4. I have to work hard to maintain a balance since I do not function well in a house that is messy. But there are times when I have spent way too much time cleaning and not enough nurturing my kids. But a messy house where I cannot find the floor sends me into meltdown faster than anything. My compromise is trying to do only the essential things that keep me sane. I choose a couple of things that make me happy, like vacuuming and let the rest go. I have a weekly schedule that breaks down the work and include my children in the process as much as possible.

  5. This is wonderful. I think you actually just described my house. Peanut butter, school supplies, condemned closets and all. You've completely changed my perspective on order. Putting things in order is prioritizing what is important, not just putting objects in the proper place. Thank you.

  6. One more comment, sorry, I'll try not to dominate the conversation.
    Two years ago, when I was pregnant with my fifth child and very, very ill from a chronic illness, I literally could not do more than five things a day: make dinner, do the dishes, help my kids with homework, watch my daughter and laundry. My house was a complete disaster, but I couldn't do more than that. At the time, I felt the promptings of the Spirit that what I was doing at the time was acceptable and appropriate, any more than that would have put me out completely. Ironically, we had major contention with our then-landlord because of it. It was a hard thing to go through but I realized at the end of the day, I was taking care of myself in the best way I could.
    My point is that we go through periods of outward order depending on circumstances.

    I also loved the point of the OP that order can be found in doing the most important things such as scripture study. I can personally confirm that as studying my scriptures has given me a greater sense of order than doing anything else.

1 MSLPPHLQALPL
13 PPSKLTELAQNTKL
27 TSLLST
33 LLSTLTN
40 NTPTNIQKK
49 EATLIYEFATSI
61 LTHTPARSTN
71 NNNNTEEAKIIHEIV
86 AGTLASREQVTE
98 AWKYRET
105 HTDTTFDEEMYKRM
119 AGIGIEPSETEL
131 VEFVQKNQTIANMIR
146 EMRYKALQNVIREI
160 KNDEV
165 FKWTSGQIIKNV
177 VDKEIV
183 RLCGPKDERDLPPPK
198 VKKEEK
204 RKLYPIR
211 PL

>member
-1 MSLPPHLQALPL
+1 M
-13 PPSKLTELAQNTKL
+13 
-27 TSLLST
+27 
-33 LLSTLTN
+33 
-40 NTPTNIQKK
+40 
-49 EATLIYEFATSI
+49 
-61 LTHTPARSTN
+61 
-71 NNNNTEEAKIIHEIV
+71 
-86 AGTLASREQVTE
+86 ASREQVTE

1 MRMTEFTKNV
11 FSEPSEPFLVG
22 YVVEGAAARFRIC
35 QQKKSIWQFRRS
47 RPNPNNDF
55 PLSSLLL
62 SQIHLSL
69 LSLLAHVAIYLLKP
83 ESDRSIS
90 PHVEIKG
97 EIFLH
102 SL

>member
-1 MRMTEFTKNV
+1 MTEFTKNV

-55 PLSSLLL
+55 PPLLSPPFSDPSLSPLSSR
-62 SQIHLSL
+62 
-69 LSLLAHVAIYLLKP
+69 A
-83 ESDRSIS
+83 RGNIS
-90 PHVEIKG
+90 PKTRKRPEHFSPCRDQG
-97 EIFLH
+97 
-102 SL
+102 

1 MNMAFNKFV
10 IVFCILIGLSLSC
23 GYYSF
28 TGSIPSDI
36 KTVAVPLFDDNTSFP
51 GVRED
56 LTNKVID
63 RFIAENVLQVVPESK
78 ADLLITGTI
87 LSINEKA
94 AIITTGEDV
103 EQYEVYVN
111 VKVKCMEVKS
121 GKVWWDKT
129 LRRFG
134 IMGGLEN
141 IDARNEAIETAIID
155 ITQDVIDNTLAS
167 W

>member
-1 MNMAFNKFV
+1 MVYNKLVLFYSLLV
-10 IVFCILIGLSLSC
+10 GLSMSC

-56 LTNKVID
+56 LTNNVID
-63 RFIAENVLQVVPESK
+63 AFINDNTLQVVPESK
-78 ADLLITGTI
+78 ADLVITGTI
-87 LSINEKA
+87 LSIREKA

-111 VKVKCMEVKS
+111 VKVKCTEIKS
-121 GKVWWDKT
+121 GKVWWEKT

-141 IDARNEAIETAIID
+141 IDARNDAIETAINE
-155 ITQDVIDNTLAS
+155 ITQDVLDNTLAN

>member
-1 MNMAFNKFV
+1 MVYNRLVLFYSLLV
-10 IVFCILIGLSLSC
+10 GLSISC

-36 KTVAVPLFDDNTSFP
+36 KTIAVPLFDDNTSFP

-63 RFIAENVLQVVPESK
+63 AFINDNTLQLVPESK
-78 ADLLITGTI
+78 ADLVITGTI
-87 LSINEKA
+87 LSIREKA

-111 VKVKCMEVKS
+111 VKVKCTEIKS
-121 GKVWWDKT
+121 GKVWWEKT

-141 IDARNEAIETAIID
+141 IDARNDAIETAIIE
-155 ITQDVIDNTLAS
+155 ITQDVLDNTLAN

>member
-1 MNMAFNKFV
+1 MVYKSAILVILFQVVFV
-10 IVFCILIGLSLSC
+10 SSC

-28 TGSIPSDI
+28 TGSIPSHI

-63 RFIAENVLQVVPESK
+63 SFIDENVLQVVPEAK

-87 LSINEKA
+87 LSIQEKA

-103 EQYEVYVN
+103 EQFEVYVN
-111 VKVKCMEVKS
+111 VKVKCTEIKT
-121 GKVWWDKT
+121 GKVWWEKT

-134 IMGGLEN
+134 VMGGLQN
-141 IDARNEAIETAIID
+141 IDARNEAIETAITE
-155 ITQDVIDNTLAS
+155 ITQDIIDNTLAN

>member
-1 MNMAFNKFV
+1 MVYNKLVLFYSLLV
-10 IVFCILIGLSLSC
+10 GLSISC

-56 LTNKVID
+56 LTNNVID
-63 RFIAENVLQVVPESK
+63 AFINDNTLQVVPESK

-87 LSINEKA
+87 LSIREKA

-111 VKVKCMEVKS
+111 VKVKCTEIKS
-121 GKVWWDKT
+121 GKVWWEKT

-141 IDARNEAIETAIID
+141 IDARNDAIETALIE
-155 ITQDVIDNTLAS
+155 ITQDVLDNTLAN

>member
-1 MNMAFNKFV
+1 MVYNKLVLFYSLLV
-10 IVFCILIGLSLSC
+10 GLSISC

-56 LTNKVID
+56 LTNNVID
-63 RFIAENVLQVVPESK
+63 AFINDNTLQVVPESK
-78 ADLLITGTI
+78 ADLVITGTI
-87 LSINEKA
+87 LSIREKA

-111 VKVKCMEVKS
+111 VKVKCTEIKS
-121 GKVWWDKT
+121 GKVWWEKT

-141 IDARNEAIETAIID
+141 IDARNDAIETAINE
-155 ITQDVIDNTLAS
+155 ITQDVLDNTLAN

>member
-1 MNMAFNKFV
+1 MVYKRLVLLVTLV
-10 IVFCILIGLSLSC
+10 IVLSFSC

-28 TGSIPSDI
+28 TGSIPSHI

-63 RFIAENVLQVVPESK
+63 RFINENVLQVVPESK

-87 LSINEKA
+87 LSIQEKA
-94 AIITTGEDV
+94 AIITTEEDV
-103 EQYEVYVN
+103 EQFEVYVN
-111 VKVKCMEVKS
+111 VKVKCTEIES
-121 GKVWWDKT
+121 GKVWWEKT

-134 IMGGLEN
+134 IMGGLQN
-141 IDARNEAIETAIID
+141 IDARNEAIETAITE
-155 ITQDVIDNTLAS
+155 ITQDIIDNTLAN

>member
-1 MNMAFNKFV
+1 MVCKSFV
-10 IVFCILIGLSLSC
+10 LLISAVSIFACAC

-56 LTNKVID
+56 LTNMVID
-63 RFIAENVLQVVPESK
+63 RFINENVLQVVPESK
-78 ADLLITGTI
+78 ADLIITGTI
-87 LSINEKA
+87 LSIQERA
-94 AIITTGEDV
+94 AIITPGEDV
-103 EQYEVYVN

7. I think your definition of order is in perfect harmony with the other manners a house of God is to be established: of prayer, of fasting, of faith, of learning, of glory, of order, of God. These principles are to create an industrious and pure individual rather than to create a perfectly spick and span house.

  8. The word 'order' has come to mean a lot more to me since dealing with chronic illness. You have captured many of the thoughts I have had on this…in fact, I have a draft right now on one of my blogs with this same title. Maybe I'll finish it one of these days…or maybe it will sit, unfinished, like so many things in my house. Alas….

    I always end up thinking about Sister Beck's "Mothers Who Know" talk when I think about housecleaning. I know some people were upset that she talked about housework, but I felt like she brought perspective on it all…inspired me to want to take more time to help my children be part of the process, to have the process be as important — if not more so, perhaps — than the result. I wish I'd understood that better when my kids were younger.

    Anyway, thanks for the post.

  9. My order depends on what is most important at the moment, though perhaps "which fire needs to be put out first" may be more applicable.

    Basically, if we have prayed, had scripture study and told each other "I love you" with a hug and kiss, everything else can wait. I go days at a time by that definition of order, particularly when I have exams.

    Exams finish Monday, then order will expand to include clearing my study (actually, dining) table and mopping the floor, with extras to be advised.

    Loved the humour in your post!

  10. This post reminds me of my mom. I am so thankful her focus was on me, and not tasks. Jobs need to be done, but I am thankful we grew up knowing we were most important of all.

    Julie Beck talked about this in some respects last month at the BYU women's conference. I have 2 great quotes from that talk on my blog today.

  11. I find order as I put my priorities in order…

    When I don't put the most important things first, they often don't get done and life feels chaotic. Making a schedule of the vital basics… seeing to it that I make them PRIORITY, then fitting in other less important things as I can… creates a feeling of peace and order in my home.



    I really enjoyed reading this. Thanks!
    Corine 😀